By Denis A. Conroy – Ballarat, Australia
Where is Australian multiculturalism going? Are we to remain a subaltern people, too remote in every sense from historic definition to be able to infuse our national identity with meaningful discourse? Will we ever forge resolutions to the problems that demand attention? For instance, writing a constitution for this country, or creating a treaty with the indigenous people, might be a beginning?
Since 1973 (Google) we have assumed the following… As a prescriptive term, multiculturalism is the simple fact of cultural diversity and the democratic make-up of a specific place, sometimes at the organizational level, e.g., schools, business, neighborhoods, cities, or nations. As a prescriptive term, multiculturalism encourages ideologies and policies that promote this diversity or its institutionalization.
In this sense multiculturalism is a society ‘at ease with the rich tapestry of human life and the desire among people to express their own identity in the manner they see fit’.
But how can one ignore the inherent incapacity of our system to deal with any form of resolute reform when power brokerage is the raison d’etre of our system.
Casting a glance over the ‘multiculturalism’ referred to in the above paragraph and ‘the tapestry of human life’ metaphor, the reality comes across as being infertile at best and anemic at worst, against a background of competing groups.
The great game of musical chairs that we call free elections, is about voting in our chosen candidates for a stint at exercising unilateral power for a while within a multilateral context. But it seems that the old binary shoe-shuffle of left and right has changed little over time. Intellectuals to the left and right are identified by the guernseys they wear (was Fredierich Engels right in saying that ‘all morality is class morality’?) ,or by the calibre of imputation they use when confronting adversity, or deflecting attention from issues deemed too hot to handle.
Our understanding of what our ‘tapestry of human life’ could mean, was tested recently in NSW when the Jewish Board of Deputies and the Sydney Morning Herald engaged in faux semantics over the appearance of a Glen Le Lievre cartoon, accompanying a column written by renowned journalist Mike Carlton on the subject of the Gaza siege.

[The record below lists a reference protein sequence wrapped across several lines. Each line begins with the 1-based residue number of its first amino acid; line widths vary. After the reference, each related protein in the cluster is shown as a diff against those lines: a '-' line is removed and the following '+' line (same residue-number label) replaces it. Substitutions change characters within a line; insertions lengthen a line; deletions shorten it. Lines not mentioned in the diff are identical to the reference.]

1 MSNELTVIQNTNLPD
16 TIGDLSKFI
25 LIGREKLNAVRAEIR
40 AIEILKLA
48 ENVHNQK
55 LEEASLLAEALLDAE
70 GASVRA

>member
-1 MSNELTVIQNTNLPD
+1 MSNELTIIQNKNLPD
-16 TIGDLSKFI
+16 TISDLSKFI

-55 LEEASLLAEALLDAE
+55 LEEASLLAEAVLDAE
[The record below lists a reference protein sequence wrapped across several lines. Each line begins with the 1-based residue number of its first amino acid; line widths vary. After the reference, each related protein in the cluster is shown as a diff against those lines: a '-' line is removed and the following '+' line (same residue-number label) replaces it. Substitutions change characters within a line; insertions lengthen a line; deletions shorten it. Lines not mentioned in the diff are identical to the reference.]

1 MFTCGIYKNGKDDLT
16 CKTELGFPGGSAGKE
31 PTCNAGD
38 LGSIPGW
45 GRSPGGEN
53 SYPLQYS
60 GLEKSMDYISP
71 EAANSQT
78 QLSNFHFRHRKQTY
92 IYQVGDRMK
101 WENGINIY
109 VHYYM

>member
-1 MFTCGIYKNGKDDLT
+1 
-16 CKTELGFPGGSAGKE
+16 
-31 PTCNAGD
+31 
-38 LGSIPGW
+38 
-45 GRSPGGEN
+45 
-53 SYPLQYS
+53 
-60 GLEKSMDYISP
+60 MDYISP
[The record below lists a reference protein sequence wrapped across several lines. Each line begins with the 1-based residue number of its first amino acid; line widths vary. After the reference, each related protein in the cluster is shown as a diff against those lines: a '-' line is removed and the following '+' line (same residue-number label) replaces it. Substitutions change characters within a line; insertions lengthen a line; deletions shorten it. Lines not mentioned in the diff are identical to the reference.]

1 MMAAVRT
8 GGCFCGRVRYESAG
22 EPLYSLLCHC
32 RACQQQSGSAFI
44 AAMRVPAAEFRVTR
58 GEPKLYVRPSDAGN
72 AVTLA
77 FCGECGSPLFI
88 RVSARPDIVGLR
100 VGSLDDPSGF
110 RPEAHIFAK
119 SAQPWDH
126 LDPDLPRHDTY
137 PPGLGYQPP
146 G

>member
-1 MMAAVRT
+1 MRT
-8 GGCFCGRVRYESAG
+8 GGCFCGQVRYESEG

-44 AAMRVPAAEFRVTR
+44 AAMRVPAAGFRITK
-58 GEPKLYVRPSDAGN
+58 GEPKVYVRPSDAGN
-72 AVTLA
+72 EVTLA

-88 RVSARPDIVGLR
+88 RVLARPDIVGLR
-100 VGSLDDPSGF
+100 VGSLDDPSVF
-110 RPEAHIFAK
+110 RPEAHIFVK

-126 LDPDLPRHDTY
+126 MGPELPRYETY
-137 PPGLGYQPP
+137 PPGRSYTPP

Glen Le Lievre used a photograph of a large group of Israeli civilians standing on a hill overlooking the caged-in people below being slaughtered. This picture became the template for the cartoon he created, depicting celebrants wearing the kippah and Star of David while making vulgar whoopee on a hill above the imprisoned Gazans.
In the ensuing ‘morality’ play conducted in the backrooms of the corporate domain, the question of who could say what and when in the multicultural state was resolved in covert silence. The verdict was that the symbols of the Star of David or the kippah implied stereotypicality by way of invoking Jewisness.
Nevertheless, the world watched in horror as Zionist Israel, their aircraft and tanks embellished with the Star of David, their personnel wearing the kippah, relentlessly turned the Gaza enclave into a state of perilous decrepitude.
The big lie that followed the censoring of the cartoon was obfuscated in semantic niceties. The truth was something else; it was not admissible to identify the doer with the deed. It was anti-Semitic to acknowledge Israel’s racism against the Palestinians…as if the world hadn’t already noticed what the Israelis had done to the Palestinians!
So the multicultural house of cards has many faces. For one group, the NSW Board of Deputies, it was fair game to play the religious card. The moral high ground was the pulpit from which they could demonize their detractors.
No word is said about an ideology that inducts young Jews into the IDF from Australia, Britain, America, Canada, Ukraine etc., to join in an obscene ‘turkey shoot’ of the innocents of Gaza. Is the depiction of a Jew as having a big nose as in Le Lievre’s cartoon more offensive than the cowardly lengths to which the occupiers and oppressors of Gaza go to, in order to pulverize that tragic place?
To be fair, more than 160 Jewish Australians publicly objected to the war on Gaza calling for restraint…voices of moderation springing from an ether of surprises…as does the memory of Francisco Goya’s wonderful prints ‘Disaster of War’, so revealing of excess in all its manifestations, so acutely tuned into something that our cartoonists or journalists might regard as being at ease with the rich tapestry of human life in all its multifarious forms and how best to express it.
Meanwhile, it’s back to business as usual, unless people across the world who, in bearing witness to the inequities imposed on the people of Palestine, find better means to deal with the falsities surrounding the origins of the conflict and highlight the theft of land as being the issue so central to this tragedy.
– Denis A. Conroy is a retired businessman and journalist and a voracious follower of matters political outside of the mainstream arena. He contributed this article to PalestineChronicle.com.